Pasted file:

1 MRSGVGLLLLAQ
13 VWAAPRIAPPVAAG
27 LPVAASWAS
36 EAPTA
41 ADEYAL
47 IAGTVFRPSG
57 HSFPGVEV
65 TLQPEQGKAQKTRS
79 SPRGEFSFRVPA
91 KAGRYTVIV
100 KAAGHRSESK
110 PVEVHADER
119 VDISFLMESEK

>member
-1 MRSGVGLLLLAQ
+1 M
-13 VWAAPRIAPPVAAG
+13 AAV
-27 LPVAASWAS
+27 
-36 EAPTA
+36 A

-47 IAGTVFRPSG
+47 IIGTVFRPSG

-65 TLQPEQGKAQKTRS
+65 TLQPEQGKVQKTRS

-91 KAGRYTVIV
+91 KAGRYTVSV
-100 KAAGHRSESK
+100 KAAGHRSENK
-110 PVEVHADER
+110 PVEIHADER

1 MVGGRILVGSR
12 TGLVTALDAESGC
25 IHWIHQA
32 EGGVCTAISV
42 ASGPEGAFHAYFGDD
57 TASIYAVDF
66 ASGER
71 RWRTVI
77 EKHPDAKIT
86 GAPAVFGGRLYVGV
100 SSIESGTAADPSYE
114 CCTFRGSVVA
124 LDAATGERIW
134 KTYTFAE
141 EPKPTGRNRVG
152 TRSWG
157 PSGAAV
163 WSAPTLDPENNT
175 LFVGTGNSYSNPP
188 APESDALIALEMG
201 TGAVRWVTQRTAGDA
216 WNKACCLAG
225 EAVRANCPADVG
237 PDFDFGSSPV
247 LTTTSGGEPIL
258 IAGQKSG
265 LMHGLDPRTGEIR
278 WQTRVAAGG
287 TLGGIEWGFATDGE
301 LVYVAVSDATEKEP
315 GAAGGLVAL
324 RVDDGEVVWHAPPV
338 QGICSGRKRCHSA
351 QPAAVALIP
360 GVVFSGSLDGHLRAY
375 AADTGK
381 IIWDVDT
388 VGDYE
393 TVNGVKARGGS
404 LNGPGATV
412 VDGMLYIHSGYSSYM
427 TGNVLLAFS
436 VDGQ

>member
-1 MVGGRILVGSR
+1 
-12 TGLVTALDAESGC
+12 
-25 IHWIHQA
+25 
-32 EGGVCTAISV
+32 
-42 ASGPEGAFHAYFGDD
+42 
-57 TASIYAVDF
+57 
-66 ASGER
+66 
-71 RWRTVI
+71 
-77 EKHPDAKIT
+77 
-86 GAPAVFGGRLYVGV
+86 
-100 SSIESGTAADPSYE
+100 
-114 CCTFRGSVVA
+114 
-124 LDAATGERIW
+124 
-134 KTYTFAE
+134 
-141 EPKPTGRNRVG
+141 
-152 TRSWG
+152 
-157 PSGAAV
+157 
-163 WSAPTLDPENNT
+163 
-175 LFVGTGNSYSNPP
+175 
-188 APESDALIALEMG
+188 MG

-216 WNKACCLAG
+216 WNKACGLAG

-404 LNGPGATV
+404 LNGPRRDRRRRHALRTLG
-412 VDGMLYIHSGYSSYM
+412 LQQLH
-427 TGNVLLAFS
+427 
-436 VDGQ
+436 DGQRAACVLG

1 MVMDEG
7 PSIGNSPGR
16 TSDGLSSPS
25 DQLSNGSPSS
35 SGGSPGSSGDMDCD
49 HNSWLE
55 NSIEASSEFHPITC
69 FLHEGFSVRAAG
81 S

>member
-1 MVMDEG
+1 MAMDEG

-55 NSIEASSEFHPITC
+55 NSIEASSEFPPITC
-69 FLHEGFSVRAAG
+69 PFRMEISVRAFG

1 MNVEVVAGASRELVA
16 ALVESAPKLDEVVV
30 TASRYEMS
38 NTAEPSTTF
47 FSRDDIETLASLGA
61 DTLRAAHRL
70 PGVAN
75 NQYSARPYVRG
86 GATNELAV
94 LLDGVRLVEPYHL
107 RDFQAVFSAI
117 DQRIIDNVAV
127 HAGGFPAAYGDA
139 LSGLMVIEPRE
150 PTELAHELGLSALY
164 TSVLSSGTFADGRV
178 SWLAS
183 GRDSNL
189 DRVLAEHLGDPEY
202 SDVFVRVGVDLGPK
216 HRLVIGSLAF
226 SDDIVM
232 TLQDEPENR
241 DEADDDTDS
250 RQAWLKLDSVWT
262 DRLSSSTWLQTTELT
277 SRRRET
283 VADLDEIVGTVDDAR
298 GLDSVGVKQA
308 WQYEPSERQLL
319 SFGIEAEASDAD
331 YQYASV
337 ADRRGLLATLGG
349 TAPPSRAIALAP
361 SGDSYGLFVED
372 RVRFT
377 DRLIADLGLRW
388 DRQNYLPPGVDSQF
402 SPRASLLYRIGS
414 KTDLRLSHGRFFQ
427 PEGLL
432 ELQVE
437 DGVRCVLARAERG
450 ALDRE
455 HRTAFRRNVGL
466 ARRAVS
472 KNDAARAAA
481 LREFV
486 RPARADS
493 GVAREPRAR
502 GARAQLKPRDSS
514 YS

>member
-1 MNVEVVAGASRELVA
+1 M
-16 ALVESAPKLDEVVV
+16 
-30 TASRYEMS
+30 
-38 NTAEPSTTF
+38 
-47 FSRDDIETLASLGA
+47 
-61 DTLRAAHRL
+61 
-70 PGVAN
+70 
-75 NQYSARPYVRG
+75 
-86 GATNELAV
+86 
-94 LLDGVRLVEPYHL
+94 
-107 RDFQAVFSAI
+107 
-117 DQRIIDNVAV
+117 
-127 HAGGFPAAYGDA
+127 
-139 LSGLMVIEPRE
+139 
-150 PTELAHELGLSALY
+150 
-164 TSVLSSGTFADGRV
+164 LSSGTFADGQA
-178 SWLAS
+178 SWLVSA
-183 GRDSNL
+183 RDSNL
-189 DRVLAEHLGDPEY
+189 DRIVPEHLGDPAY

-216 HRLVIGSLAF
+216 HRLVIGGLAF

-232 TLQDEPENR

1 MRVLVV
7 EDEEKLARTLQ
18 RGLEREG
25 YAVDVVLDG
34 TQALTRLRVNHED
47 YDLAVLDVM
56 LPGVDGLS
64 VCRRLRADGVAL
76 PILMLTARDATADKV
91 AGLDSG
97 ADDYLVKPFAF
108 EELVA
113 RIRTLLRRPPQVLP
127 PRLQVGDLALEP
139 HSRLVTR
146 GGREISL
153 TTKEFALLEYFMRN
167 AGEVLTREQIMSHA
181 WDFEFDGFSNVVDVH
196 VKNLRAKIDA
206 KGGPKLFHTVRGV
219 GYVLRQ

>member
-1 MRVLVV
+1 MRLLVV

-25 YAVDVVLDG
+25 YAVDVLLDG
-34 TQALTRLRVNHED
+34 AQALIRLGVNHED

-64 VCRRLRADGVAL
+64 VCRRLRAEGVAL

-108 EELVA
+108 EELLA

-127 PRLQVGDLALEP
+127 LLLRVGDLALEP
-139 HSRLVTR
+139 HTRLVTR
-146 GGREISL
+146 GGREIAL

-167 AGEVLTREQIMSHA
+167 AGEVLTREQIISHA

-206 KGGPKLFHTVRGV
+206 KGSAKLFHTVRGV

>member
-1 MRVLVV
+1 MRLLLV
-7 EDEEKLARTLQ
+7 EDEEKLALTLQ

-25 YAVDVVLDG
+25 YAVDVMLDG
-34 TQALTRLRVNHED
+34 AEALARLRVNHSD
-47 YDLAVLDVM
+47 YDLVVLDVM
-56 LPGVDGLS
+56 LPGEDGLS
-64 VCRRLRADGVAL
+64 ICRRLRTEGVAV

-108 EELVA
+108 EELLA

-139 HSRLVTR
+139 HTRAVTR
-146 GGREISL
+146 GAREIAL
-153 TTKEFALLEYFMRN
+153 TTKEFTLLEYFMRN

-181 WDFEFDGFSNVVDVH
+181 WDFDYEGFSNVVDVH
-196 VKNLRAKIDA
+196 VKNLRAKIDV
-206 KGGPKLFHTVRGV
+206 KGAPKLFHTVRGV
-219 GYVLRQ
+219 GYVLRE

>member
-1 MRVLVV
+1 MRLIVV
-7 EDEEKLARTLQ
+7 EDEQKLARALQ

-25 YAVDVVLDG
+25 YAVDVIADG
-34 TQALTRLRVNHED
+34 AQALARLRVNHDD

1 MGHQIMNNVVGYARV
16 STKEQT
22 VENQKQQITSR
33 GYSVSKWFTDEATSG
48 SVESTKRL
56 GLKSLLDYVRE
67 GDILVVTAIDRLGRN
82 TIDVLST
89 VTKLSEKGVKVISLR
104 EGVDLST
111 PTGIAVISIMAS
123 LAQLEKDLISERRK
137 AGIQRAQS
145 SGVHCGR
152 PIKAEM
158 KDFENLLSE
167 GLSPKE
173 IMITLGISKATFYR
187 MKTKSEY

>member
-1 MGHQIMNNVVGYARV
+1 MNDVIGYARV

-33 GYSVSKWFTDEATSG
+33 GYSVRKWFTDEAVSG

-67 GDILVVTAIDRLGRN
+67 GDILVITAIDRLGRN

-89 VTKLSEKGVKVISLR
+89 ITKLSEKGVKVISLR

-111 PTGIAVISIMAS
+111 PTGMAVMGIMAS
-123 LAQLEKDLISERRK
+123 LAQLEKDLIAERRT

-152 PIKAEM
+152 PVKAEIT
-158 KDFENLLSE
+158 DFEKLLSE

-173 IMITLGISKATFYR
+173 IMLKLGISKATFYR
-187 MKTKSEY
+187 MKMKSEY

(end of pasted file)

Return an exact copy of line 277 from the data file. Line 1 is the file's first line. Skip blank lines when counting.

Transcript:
+167 AGEVLTREQIISHA